William Shatner says he loved Leonard Nimoy 'like a brother'
'Star Trek' co-star reflects on friend's life during charity event in Palm Beach
PALM BEACH, Fla. – On the day after his friend and "Star Trek" co-star Leonard Nimoy died, William Shatner spoke fondly of the man he "loved like a brother for a long time."
Shatner reflected on Nimoy's life Saturday night while attending the 58th International Red Cross Ball at the Mar-a-Lago Club in Palm Beach.
Nimoy died of chronic obstructive pulmonary disease Friday in Los Angeles at the age of 83.
"He had a good, long life," Shatner said of Nimoy. "He did a lot of things. He inspired a lot of people. He was loved by a lot of people and he loved a lot of people."
Shatner starred as Capt. James T. Kirk alongside Nimoy's Spock in the 1960s television show, animated series and six feature films that followed. Their characters shared the screen a total of 107 times between the show's 1966 debut and the 1991 release of "Star Trek IV: The Undiscovered Country."
"It's sad that you have to be reminded that life is that short," Shatner said.
Earlier in the day, Shatner turned to Twitter to express his disappointment that he wouldn't be back in time to attend Nimoy's funeral.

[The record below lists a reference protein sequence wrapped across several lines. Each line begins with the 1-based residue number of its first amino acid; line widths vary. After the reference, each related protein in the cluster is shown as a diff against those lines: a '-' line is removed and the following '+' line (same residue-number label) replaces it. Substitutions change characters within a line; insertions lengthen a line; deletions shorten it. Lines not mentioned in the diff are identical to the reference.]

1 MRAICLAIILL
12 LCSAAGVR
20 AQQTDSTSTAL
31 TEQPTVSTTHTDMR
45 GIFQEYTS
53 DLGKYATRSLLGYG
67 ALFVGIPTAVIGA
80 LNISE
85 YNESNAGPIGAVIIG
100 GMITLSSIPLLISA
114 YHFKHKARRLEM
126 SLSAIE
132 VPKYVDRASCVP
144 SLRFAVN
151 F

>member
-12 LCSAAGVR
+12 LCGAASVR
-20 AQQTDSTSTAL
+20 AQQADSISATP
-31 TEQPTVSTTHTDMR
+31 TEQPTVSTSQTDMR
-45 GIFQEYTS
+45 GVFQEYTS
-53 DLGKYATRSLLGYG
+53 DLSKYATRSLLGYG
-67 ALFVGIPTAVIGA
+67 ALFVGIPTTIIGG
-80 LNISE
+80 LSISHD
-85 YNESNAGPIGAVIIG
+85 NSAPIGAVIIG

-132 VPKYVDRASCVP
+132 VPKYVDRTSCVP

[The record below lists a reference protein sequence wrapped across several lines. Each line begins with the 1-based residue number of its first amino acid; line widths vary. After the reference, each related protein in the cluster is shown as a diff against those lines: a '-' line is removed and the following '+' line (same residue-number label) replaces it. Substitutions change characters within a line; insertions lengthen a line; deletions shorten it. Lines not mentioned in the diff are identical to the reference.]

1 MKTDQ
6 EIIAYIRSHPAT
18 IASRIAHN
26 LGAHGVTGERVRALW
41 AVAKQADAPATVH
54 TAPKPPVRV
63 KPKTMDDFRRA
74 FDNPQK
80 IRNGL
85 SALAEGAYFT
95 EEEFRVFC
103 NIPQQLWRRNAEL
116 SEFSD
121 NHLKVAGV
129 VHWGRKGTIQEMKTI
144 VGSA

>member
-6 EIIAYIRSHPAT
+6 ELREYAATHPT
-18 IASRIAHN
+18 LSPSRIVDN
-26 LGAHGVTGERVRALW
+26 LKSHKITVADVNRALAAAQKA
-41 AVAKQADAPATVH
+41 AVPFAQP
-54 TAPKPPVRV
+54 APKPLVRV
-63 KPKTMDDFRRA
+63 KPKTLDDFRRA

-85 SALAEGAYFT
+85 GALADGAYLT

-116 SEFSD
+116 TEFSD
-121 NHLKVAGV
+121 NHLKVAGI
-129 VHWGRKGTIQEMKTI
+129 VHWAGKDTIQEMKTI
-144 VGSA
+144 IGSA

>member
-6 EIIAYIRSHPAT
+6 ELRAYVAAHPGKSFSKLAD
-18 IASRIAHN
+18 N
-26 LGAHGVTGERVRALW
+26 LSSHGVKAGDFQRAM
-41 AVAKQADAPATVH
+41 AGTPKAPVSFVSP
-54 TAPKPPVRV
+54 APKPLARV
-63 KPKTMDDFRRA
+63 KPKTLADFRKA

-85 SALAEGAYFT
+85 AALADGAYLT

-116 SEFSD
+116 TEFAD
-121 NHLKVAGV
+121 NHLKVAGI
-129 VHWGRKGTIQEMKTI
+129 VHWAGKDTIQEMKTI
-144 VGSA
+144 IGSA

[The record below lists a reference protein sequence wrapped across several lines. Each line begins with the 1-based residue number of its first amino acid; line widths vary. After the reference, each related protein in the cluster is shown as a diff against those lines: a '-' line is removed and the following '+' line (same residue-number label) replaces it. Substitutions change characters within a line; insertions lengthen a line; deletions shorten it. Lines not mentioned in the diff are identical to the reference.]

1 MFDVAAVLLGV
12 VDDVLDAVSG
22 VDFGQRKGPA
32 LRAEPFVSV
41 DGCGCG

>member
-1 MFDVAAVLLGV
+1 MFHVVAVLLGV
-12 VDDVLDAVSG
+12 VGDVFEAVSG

"I feel really awful," Shatner wrote. "Here I am doing charity work and one of my dearest friends is being buried."
Nimoy directed Shatner in "Star Trek III: The Search for Spock" and "Star Trek IV: The Voyage Home," while Shatner made his directorial debut with "Star Trek V: The Final Frontier."
Shatner said he and Nimoy were given the "privilege of having a vote on the material" in their movies.
"My thought was 'Star Trek' goes in search of God, so that was the genesis of my film," Shatner said.
Nimoy wanted to focus on ecology and the future of the Earth, Shatner said, "so he worked with the idea of whales (in the fourth film)."
Shatner said their relationship as actors sometimes made it difficult when they took their turns behind the lens, but their respect and admiration for each other never diminished.
"Being an actor and acting with someone is like having a friendly conversation. I don't tell you what to say and you're just asking me questions. You don't tell me what to say. So as actors we're not directing each other," Shatner said. "But then if you were the head of this Red Cross organization, you might whisper to me, 'Mention the Red Cross' as a piece of direction, and now suddenly our relationship is different. This guy from the Red Cross has told me what to do, and that alters our relationship."
Now 83, Shatner said he's staying busy and hasn't given much thought to the fact that he's the oldest of the four remaining principal cast members from the original show.
"I'm very much in the swim of life, so I'm not thinking any dire things at all," he said.
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